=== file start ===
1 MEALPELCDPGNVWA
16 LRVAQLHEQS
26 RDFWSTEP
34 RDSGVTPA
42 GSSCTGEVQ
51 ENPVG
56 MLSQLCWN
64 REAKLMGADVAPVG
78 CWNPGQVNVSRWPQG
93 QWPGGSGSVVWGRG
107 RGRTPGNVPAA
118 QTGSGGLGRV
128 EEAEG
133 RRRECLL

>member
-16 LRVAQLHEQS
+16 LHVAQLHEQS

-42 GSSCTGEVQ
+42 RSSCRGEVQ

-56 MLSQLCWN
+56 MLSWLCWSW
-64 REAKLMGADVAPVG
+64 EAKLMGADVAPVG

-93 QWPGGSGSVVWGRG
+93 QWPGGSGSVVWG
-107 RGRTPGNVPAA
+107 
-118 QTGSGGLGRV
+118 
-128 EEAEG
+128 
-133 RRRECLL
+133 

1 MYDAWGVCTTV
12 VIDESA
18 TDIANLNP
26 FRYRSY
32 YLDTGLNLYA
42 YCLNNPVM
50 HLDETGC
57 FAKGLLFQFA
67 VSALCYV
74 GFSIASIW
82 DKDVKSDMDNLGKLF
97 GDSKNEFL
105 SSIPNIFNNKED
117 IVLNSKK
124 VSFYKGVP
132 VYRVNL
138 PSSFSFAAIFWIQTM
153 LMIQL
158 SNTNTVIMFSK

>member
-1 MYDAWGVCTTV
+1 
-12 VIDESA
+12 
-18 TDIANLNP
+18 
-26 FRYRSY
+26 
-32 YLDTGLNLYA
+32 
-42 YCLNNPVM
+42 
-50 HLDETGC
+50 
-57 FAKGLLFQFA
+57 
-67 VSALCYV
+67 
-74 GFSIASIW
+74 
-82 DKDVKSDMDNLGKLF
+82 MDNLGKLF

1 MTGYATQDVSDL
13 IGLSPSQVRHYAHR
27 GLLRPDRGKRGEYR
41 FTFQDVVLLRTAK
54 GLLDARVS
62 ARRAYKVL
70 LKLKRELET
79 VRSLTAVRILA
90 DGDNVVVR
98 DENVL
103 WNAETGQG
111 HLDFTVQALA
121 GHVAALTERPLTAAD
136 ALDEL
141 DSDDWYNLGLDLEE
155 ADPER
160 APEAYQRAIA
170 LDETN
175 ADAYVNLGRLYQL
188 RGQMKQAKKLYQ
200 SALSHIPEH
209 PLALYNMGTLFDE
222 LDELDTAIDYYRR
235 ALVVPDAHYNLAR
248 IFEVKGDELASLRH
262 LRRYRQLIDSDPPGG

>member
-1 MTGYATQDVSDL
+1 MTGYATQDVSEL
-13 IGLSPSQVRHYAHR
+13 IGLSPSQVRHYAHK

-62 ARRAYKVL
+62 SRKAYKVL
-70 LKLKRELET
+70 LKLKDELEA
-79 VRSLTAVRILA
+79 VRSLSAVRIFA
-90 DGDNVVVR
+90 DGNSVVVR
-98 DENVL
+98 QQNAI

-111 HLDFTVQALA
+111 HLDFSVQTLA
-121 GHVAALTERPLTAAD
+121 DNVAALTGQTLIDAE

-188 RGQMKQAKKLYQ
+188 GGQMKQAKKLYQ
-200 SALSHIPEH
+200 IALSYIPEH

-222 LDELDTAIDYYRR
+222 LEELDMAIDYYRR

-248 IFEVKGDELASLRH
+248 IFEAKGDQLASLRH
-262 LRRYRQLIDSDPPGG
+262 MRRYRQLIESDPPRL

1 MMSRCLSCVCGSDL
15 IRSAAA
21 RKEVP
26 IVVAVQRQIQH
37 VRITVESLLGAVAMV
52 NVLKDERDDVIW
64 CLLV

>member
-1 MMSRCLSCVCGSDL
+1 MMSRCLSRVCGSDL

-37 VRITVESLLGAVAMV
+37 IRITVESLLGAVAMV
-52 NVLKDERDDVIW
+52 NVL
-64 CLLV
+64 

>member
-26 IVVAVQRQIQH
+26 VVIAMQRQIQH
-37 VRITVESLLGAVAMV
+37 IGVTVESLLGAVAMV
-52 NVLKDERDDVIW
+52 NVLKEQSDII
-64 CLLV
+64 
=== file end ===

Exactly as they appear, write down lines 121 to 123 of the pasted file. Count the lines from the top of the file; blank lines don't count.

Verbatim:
-188 RGQMKQAKKLYQ
+188 GGQMKQAKKLYQ
-200 SALSHIPEH